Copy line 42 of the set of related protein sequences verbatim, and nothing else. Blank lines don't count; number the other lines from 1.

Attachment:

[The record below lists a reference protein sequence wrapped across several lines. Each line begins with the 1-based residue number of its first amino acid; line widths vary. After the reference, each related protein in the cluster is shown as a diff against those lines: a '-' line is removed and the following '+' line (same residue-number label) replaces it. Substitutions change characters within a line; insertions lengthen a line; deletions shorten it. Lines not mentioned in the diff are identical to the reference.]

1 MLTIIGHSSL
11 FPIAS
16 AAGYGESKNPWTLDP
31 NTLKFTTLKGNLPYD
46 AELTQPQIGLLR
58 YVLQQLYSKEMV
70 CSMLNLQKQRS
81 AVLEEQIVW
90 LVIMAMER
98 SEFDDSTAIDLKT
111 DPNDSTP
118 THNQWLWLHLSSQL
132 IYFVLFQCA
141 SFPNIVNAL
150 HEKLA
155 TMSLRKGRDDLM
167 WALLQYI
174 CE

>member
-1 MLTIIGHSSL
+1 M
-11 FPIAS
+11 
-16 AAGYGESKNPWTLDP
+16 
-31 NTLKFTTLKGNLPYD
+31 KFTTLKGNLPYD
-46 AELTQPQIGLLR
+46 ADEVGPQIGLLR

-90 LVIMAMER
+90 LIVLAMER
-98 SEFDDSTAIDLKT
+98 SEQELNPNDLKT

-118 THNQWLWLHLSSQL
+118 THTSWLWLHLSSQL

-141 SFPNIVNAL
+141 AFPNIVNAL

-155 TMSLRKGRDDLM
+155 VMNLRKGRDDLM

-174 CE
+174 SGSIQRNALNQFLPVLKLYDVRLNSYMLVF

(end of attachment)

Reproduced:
+174 SGSIQRNALNQFLPVLKLYDVRLNSYMLVF